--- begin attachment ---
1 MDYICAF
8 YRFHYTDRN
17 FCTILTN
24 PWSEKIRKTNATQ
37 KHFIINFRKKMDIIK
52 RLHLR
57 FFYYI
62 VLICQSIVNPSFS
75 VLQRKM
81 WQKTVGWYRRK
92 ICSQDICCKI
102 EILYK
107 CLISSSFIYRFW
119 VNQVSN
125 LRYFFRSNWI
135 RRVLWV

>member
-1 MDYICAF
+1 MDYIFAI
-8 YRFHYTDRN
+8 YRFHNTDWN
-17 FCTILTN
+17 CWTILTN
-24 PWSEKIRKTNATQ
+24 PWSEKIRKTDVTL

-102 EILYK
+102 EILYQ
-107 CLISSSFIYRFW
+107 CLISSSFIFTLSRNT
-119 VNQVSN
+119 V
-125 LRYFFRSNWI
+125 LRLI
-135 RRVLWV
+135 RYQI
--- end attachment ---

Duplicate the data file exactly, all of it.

1 MDYICAF
8 YRFHYTDRN
17 FCTILTN
24 PWSEKIRKTNATQ
37 KHFIINFRKKMDIIK
52 RLHLR
57 FFYYI
62 VLICQSIVNPSFS
75 VLQRKM
81 WQKTVGWYRRK
92 ICSQDICCKI
102 EILYK
107 CLISSSFIYRFW
119 VNQVSN
125 LRYFFRSNWI
135 RRVLWV

>member
-1 MDYICAF
+1 MDYIFAI
-8 YRFHYTDRN
+8 YRFHNTDWN
-17 FCTILTN
+17 CWTILTN
-24 PWSEKIRKTNATQ
+24 PWSEKIRKTDVTL

-102 EILYK
+102 EILYQ
-107 CLISSSFIYRFW
+107 CLISSSFIFTLSRNT
-119 VNQVSN
+119 V
-125 LRYFFRSNWI
+125 LRLI
-135 RRVLWV
+135 RYQI